1. 17
  1. 9

    This is very cool, but note that it is a microbenchmark comparing the overhead of calling plus(int, int). This is a very specific case of FFI that is easy and simple.

    For Oil, I care more about moving strings back and forth across the VM boundary (not to mention bigger objects like records and arrays of records). There are many more design choices in that case, and I suspect the results will also look different.

    1. 2

      This was my thought as well, anything more complex than basic types or char*, you’re essentially serializing/deserializing with all the performance problems that entails.

      1. 3

        Hm, I don’t quite see what you’re getting at, because

        1. You don’t have to serialize complex data types to move them across the VM boundary. For example, you can move a C struct to a Python dict or a Lua table with a series of API calls, without serializing (i.e. integers and floats more or less retain their native representation; they’re just wrapped). It generally involves copying strings, but both of those languages provide various complex ways to avoid copying (buffer protocol, light user data).

        2. I don’t think of serialization as slow. In fact sometimes I have serialized data to protobufs and moved them across the VM boundary as a single string, rather than constructing a series of complex function calls, and doing incref/decref in Python, etc.

        I think tracking ownership can be more inefficient than serializing and copying, since it’s a global algorithm (i.e. causes contention among threads), and people invent all sorts of hacks to try to make it easier (layers like SWIG). More layers is more inefficient.

        Anyway I don’t have numbers to back that up, which is what I would have liked to see here. But it’s pretty difficult to measure that, since these issues are situated in complex programs, with big library bindings and complex call patterns.

        1. 1

          You don’t have to serialize complex data types to move them across the VM boundary. For example, you can move a C struct to a Python dict or a Lua table with a series of API calls, without serializing

          My contention is that this is effectively serialization, only without the intermediate string (or whatever) representation; each element of the data is transformed from host to c and c to host. Similar problem arises in micro kernel architectures and IPC, not being able to push/pop data direcly onto a process stack for example.

    2. 5

      Congratulations to Lua, Zig, and Rust on being in C’s territory. Lua actually beat it. Nim and D are nearly where C++ is but not quite. Hope Nim closes that gap and any others given its benefits over C++, esp readability and compiling to C.

      1. 1

        To be clear, and a little pedantic, Lua =/= Luajit.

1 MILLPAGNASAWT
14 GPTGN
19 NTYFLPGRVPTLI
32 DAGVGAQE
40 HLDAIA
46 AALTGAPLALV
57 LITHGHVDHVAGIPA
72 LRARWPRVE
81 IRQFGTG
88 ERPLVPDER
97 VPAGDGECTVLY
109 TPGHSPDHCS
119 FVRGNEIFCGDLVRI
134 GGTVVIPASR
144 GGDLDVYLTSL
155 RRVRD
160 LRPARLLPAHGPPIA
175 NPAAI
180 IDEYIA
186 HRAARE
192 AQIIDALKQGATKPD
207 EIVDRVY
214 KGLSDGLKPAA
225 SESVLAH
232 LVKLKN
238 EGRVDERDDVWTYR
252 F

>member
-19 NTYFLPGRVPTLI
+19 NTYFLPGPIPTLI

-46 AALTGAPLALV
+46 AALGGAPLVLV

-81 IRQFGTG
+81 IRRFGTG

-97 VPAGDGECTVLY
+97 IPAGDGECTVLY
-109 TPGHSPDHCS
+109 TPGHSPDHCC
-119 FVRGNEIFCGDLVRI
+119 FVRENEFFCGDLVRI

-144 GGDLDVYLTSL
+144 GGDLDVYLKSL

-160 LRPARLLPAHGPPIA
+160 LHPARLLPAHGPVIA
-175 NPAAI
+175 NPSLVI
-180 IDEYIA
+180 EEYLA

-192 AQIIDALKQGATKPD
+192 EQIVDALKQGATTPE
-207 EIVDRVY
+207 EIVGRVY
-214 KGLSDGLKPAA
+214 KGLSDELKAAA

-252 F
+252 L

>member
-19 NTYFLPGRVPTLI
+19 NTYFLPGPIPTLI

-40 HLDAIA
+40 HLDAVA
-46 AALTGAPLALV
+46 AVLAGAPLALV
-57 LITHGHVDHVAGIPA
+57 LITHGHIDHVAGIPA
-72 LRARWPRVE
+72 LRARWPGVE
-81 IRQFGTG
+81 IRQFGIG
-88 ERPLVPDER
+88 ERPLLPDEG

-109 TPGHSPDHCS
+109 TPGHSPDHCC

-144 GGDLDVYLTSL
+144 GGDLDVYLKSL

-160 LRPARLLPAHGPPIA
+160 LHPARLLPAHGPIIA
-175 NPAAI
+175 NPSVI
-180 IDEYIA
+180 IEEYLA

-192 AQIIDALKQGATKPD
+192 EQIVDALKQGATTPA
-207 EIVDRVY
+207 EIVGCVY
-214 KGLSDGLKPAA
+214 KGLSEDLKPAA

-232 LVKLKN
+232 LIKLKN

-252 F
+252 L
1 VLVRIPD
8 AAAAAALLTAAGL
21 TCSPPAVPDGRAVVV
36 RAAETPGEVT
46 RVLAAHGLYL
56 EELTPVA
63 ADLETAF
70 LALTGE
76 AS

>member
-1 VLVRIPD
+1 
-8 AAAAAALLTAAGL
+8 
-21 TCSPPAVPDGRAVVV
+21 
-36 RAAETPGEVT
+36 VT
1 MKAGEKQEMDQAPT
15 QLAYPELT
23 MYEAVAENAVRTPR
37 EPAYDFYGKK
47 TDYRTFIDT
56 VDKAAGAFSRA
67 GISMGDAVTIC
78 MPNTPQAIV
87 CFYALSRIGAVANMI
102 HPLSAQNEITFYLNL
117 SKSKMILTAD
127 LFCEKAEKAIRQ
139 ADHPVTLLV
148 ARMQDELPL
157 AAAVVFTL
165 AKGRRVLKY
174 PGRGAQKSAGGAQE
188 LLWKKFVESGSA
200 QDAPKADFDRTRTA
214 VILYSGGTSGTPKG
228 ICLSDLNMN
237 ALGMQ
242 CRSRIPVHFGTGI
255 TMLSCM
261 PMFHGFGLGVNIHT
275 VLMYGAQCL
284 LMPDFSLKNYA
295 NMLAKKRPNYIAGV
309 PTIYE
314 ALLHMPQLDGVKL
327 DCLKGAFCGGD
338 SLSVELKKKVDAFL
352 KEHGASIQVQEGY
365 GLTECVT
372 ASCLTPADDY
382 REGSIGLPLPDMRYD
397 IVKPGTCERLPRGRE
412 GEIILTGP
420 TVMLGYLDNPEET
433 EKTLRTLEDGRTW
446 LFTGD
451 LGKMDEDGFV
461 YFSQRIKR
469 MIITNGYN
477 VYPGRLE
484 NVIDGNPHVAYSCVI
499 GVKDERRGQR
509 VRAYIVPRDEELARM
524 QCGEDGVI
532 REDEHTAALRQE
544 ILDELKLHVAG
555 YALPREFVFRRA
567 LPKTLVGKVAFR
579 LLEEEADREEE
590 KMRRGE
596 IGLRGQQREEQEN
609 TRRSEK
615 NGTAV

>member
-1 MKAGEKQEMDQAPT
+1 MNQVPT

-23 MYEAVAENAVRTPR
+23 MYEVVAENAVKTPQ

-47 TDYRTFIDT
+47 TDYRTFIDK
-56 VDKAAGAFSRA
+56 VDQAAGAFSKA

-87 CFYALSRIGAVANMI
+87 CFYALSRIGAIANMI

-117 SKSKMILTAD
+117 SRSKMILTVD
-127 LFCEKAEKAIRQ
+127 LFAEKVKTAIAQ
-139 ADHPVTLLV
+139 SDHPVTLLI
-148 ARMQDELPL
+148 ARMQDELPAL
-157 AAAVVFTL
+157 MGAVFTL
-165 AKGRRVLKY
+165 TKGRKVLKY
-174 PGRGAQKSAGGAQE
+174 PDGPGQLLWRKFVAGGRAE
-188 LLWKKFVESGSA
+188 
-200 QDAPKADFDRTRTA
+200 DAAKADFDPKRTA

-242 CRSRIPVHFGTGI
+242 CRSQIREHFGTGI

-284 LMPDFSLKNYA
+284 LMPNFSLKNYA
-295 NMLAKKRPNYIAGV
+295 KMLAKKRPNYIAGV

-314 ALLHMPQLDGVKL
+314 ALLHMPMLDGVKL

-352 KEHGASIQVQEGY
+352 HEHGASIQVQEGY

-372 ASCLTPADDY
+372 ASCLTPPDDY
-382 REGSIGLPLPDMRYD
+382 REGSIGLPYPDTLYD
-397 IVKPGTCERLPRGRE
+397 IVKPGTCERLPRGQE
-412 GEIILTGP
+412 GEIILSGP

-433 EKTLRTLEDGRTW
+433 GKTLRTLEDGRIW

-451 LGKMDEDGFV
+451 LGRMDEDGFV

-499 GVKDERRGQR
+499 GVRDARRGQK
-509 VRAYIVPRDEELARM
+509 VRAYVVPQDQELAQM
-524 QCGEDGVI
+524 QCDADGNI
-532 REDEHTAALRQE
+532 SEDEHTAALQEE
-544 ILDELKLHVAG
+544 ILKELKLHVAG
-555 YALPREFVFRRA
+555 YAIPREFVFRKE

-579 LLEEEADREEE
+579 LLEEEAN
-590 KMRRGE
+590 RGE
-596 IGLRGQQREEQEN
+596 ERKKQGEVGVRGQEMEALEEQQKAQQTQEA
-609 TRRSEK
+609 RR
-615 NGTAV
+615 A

1. 1

          The only thing I know about Lua is it’s a small, embeddable, JIT’d, scripting language. So, what did you mean by that? Do Lua the language and LuaJIT have separate FFI’s or something?

          1. 5

            I think just that there are two implementations. One is just called “Lua”, is an interpreter written in C, supposedly runs pretty fast for a bytecode interpreter. The other is LuaJIT and runs much faster (and is the one benchmarked here).

            1. 1

              I didn’t even know that. Things I read on it made me think LuaJIT was the default version everyone was using. Thanks!

                1. 2

                  I waited till I was having a cup of coffee. Wow, this is some impressive stuff. More than I had assumed. There’s a lot of reuse/blending of structures and space. I’m bookmarking the links in case I can use these techniques later.

                2. 2

                  I think people when doing comparative benchmarks very often skip over the C Lua implementation because it isn’t so interesting to them.

              1. 4

                Extra context: LuaJIT isn’t up to date with the latest Lia either, so they’re almost different things, sorta.

                LuaJIT is extremely impressive.

          2. 4

            I’d like to try this to add support for another language, but holy hell this is a pain in the arse; I had to install yet another build tool, Tup (why does it need libfuse?) and installing the languages in the way that the author expected them to be is hard; especially when they bark at you for trying to use features on the stable channel (Rust….) or don’t even compile. (Zig….)

            1. 3

              Ok, I managed to do it. It wasn’t too bad in the end. (I’m seeing some… interesting numbers though.)

              1. 1

                Sleepy but I’ll try to look at this. The faster languages are pretty close in yours like original. There’s a near four-times or so multiplier for Java in original. C# is around three-times in your build with Java around four again. Then, Go was 30x times in theirs but around 5x in yours. That’s the biggest difference I see if looking at things in ratios.

                1. 2

                  You misread the go results. It is more like 49x in @calvin’s benchmark results